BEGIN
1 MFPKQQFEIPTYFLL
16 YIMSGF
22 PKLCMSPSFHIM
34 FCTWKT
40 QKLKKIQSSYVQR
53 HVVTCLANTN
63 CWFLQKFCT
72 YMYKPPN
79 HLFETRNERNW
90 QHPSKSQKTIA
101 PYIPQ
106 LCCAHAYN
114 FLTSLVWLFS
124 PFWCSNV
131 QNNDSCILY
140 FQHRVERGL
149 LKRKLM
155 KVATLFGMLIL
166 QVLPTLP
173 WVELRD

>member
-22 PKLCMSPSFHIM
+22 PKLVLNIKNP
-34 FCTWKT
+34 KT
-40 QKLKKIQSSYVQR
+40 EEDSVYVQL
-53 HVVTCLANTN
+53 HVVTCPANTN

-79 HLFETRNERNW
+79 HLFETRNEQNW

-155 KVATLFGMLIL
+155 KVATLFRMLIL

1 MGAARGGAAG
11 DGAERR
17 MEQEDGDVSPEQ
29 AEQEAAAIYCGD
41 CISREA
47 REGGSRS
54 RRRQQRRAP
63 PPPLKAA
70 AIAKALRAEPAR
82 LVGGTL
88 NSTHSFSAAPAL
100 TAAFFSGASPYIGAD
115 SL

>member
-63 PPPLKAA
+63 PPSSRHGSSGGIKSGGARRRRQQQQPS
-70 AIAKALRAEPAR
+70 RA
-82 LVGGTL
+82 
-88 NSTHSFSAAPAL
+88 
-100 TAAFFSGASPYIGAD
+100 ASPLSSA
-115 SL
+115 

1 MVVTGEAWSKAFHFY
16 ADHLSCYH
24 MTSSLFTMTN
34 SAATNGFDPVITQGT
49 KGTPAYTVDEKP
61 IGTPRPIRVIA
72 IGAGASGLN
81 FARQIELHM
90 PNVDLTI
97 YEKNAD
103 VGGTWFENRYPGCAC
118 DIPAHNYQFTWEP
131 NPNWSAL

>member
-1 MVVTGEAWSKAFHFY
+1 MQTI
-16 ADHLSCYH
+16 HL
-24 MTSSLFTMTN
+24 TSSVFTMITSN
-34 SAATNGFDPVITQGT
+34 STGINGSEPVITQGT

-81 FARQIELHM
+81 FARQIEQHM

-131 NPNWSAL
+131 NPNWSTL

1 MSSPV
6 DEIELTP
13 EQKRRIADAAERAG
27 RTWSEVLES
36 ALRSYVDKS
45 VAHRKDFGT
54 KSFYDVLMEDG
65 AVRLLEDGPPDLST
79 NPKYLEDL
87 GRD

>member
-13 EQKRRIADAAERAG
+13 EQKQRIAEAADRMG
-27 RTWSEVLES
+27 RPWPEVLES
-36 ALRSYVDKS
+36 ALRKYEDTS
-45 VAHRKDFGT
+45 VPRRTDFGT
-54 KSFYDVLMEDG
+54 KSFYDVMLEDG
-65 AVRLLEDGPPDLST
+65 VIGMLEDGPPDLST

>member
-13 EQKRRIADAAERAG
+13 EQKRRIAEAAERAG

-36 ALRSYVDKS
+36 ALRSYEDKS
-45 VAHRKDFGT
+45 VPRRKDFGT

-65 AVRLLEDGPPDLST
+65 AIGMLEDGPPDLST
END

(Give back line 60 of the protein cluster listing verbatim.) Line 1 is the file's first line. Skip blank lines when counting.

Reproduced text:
1 MVVTGEAWSKAFHFY